“We invest in people…” is a phrase that entrepreneurs hear often from VCs and employees from corporations. What does it mean? Hard to know – or maybe, the actual content of the sentence depends on who is speaking.
OK, LinkedIn isn’t the whole spiel: For most people, you are your “background” and this “background” boils down to your résumé on LinkedIn. But a résumé is, by definition, limited: it is a summary. If Sergey Brin or Larry Page had sent a résumé to MSN, they would not have been asked to create the search engine of the future right away. Although they both had enrolled in the Stanford Ph.D. program, they were not “proven” yet. Who would have hired Steve Jobs, Steve Wozniak, or Bill Gates in key positions? The history of these iconic figures reminds us that what most people call “background” is only the foreground, a few degrees and a work experience that jump out to hiring managers and most investors. The end result is what we know: multitudes with “relevant” degrees and tons of “great” recommendations populate companies — small or big – and more often than not, these perfect recruits can’t make much happen beside ensuring business as usual and maintaining the status quo.
We all know that a great employee (or great entrepreneur) is more than a résumé. It’s a human being with a real background, whether you understand the word “background” as the software that is not displayed but is silently operating in the head and the heart of that person, or as the overall implicit or explicit setting or scenery in which a person places himself/herself and the vibes he/she transmits. This part is the fuzzy aspect of interviews — for better or worse, for both the interviewees and the interviewers, no matter how streamlined the interview process in a company may be or how well the interviewee has prepared. But how can people convey who they really are? And how can people know more about you? This takes me to a poll that I recently offered mostly via Twitter, Facebook, and LinkedIn.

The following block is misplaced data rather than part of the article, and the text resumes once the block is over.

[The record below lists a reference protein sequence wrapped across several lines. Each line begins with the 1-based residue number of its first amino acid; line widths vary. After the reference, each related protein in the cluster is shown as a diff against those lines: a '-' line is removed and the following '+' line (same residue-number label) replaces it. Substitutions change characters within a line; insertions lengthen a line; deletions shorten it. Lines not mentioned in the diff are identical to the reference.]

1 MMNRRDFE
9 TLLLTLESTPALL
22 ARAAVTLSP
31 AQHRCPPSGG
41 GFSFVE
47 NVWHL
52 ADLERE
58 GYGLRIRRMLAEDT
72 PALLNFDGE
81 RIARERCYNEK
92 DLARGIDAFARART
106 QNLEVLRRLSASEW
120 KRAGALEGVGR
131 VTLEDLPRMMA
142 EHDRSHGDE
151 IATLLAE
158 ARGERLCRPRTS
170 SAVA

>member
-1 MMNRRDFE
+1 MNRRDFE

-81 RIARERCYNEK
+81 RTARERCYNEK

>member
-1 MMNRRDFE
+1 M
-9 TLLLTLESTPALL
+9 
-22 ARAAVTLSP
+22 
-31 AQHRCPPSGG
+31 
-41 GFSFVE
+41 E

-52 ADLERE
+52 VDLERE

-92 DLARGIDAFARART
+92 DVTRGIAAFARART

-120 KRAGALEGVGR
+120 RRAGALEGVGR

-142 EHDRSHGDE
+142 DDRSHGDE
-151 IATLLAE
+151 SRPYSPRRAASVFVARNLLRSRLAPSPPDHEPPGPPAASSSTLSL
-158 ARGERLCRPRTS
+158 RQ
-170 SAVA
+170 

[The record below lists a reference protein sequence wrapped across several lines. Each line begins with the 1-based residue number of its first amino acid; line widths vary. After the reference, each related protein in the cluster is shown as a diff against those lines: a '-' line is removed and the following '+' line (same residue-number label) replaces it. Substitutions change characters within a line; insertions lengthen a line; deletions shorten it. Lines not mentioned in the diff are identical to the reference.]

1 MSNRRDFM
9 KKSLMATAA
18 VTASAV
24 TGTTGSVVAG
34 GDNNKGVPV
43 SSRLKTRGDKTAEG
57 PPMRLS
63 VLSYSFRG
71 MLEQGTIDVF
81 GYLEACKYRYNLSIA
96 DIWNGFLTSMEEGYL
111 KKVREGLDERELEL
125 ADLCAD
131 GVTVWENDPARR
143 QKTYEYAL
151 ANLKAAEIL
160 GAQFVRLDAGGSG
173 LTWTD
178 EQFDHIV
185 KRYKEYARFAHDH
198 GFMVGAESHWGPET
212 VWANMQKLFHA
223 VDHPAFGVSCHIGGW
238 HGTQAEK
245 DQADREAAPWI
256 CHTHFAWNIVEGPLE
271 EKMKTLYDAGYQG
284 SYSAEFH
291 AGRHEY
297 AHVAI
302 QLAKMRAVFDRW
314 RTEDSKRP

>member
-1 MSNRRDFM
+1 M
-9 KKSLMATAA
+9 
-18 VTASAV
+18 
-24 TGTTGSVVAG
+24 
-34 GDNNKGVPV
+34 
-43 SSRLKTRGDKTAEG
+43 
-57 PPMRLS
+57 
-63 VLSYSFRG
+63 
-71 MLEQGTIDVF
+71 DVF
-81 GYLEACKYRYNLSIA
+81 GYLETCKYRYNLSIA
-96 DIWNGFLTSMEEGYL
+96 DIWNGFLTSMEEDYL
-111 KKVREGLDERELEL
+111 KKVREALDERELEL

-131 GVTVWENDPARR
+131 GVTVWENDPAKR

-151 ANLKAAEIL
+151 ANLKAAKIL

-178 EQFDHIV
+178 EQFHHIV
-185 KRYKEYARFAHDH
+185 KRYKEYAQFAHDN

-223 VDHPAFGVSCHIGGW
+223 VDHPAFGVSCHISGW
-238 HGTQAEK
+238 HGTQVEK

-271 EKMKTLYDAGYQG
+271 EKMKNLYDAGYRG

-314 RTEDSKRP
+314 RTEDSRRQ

What do you do if you are asked to bring up your Facebook page during an interview? After fumbling for a few minutes with the wording of my poll, here is what I finally offered: “A male hiring manager asks a woman to show him her Facebook page in an interview. What should she do: Agree; Refuse and see what he says; Ask why and then decide; Walk out of the interview?”
The idea of that poll came from a comment to a post by Renee Weisman, Keeping Your Online Identity Professional (http://www.womenco.com/benefits/articles/3608-keeping-your-online-identity-professional?page=1): “A friend just told me that at the interview, her hiring manager asked her to bring up her facebook page. He wanted to see the types of things she was posting as a way to judge whether she would fit in his organization!”
Over 95% of the responses came through Twitter and the majority from the United States. After the first 100 votes, I noticed that percentages changed very little. Only a little under 12% of the respondents would immediately agree to bring up their Facebook page. I received multiple personal comments ranging from the right of having a privacy to the fact that our life is so much all over the Internet already that bringing up a Facebook doesn’t make that much of a difference. The poll was anonymous, but based on direct remarks, it is clear that people in their early twenties are the most open. One said: “Anyway, what 99% of people have on their Facebook is what 99% of the rest of the population also has. We have tons of pictures. It’s well known that other folks’ pictures are downright boring. So any hiring manager may be quickly bored as he/she goes through our galleries.” Another said. “My response would be ‘sure.’ Can you bring your page too? You want to know whom you will hire, and I want to know more about who is hiring me and for whom I’ll work.”